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Friday, January 22, 2021

Highlights from WSJ’s interview with PVH’s incoming and outgoing CEO

  • Shares of PVH are down around 40% since the start of 2020.
  • Incoming CEO Stefan Larsson will be tasked with leading the company through a “new normal.”
  • The executive was interviewed by the WSJ.

Calvin Klein and Tommy Hilfiger parent company PVH Corp (NYSE: PVH) has seen its stock fall around 40% since the start of 2020 and investors are hoping a new CEO can reinvigorate its core brands in a difficult environment. 

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The Wall Street Journal interviewed PVH’s current President Stefan Larsson who was promoted to the CEO title, effective Feb. 1 of 2021.

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Changing of the guards

Outgoing CEO Manny Chirico, 63, is leaving his post after 14 years and will leave behind a favorable legacy, according to WSJ. He transformed PVH from a core men’s clothing company into a global fashion icon.

Here is a summary of how PVH performed in its most recent reported quarter.

Larsson, a 46-year fashion executive, has particular expertise in streamlining supply chains. His main objective would be leading the iconic company through a “new normal” retail environment.

The timing of the CEO change has been planned for 18 months but now is a “perfect time to move forward,” Chirico told WSJ.

The new normal in retail

The COVID-19 pandemic isn’t bringing in new shopping trends, rather it is accelerating existing trends, Larsson said in the interview. Consumers are pivoting to online shopping at a much faster pace than before. Trends that typically take four to five years to materialize are now taking one year.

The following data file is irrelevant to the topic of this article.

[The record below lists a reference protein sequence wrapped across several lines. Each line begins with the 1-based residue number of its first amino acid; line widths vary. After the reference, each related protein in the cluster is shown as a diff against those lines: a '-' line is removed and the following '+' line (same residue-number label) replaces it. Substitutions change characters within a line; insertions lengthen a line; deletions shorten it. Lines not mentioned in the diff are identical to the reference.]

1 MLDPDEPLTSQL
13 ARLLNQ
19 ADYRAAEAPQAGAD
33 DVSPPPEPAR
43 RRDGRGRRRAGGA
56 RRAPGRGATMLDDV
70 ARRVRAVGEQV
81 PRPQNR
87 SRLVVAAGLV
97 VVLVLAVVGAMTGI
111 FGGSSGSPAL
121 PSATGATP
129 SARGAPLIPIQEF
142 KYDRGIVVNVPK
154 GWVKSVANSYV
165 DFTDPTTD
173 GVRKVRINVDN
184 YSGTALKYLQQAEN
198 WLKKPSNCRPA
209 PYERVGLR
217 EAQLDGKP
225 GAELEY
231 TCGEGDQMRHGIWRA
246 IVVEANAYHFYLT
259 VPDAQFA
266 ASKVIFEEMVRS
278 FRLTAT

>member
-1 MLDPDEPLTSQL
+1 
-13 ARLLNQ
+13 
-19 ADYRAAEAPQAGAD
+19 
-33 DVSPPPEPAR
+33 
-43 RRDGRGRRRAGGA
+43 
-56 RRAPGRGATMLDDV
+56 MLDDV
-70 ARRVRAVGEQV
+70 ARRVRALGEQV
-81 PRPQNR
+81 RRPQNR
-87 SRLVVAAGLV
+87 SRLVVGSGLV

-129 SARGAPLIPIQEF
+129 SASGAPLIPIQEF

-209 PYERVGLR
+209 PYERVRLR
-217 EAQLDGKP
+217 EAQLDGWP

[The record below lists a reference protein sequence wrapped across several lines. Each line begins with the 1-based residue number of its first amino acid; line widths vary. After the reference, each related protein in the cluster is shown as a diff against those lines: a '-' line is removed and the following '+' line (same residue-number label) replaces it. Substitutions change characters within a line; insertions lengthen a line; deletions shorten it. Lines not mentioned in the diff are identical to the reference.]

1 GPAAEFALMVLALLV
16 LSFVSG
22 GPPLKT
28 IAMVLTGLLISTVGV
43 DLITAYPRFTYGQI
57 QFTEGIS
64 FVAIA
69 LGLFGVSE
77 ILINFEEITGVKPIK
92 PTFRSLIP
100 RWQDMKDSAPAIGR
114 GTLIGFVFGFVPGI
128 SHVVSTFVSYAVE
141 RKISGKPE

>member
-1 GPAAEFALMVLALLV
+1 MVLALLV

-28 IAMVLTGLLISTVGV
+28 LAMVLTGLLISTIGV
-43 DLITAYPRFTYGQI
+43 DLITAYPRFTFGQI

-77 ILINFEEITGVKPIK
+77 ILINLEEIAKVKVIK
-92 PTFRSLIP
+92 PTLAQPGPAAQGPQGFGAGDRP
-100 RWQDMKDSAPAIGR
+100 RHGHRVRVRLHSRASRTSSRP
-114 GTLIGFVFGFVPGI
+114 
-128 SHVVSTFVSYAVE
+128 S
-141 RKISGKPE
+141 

Retailers that are late to adapt may miss out. This is why PVH is moving fast to position the company for the new normal.

“We are supercharging e-commerce,” he said. “Last quarter, e-commerce sales grew 50% overall, including an 87% jump in sales on our own websites, compared with a year ago. And we’re focused on global growth.” 

A successful e-commerce business requires management to not only become leaner and more data-driven but increase the speed of its supply chain and reduce lead times to keep up with consumer demand.

Malls and Amazon

Malls across the U.S. have mostly reopened and PVH is seeing conversion rates and average order sizes tick higher. Generally, if a consumer is putting in the effort to come to a store in this environment, they are more serious about making a purchase.

Approximately 10% of PVH’s revenue comes from sales of its products in department stores. Specialty retailers may be under more pressure today but PVH recognizes the need not to oversupply the department store channels with too much inventory. 

Meanwhile, the move to sell on Amazon was an “easy decision” as consumers love to shop online, Chirico said. It “didn’t make any sense” not to be on Amazon as consumers are becoming more comfortable with shopping online.

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